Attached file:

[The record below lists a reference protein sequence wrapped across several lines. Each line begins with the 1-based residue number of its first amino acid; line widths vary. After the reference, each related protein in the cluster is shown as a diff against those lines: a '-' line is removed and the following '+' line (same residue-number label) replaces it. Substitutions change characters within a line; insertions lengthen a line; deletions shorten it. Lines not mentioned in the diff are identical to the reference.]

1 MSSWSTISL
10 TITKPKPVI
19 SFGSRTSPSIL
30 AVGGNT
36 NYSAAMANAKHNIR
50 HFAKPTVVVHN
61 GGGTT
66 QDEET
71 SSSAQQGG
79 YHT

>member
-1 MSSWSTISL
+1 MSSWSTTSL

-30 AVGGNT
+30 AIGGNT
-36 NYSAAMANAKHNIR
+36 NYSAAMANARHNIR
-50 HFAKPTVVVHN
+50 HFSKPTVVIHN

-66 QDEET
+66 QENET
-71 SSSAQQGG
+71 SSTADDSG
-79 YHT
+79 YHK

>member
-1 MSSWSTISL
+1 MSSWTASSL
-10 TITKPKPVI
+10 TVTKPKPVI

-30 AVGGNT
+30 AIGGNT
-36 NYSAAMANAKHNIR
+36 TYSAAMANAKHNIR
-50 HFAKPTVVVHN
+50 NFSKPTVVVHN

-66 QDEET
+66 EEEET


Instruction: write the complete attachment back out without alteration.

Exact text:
[The record below lists a reference protein sequence wrapped across several lines. Each line begins with the 1-based residue number of its first amino acid; line widths vary. After the reference, each related protein in the cluster is shown as a diff against those lines: a '-' line is removed and the following '+' line (same residue-number label) replaces it. Substitutions change characters within a line; insertions lengthen a line; deletions shorten it. Lines not mentioned in the diff are identical to the reference.]

1 MSSWSTISL
10 TITKPKPVI
19 SFGSRTSPSIL
30 AVGGNT
36 NYSAAMANAKHNIR
50 HFAKPTVVVHN
61 GGGTT
66 QDEET
71 SSSAQQGG
79 YHT

>member
-1 MSSWSTISL
+1 MSSWSTTSL

-30 AVGGNT
+30 AIGGNT
-36 NYSAAMANAKHNIR
+36 NYSAAMANARHNIR
-50 HFAKPTVVVHN
+50 HFSKPTVVIHN

-66 QDEET
+66 QENET
-71 SSSAQQGG
+71 SSTADDSG
-79 YHT
+79 YHK

>member
-1 MSSWSTISL
+1 MSSWTASSL
-10 TITKPKPVI
+10 TVTKPKPVI

-30 AVGGNT
+30 AIGGNT
-36 NYSAAMANAKHNIR
+36 TYSAAMANAKHNIR
-50 HFAKPTVVVHN
+50 NFSKPTVVVHN

-66 QDEET
+66 EEEET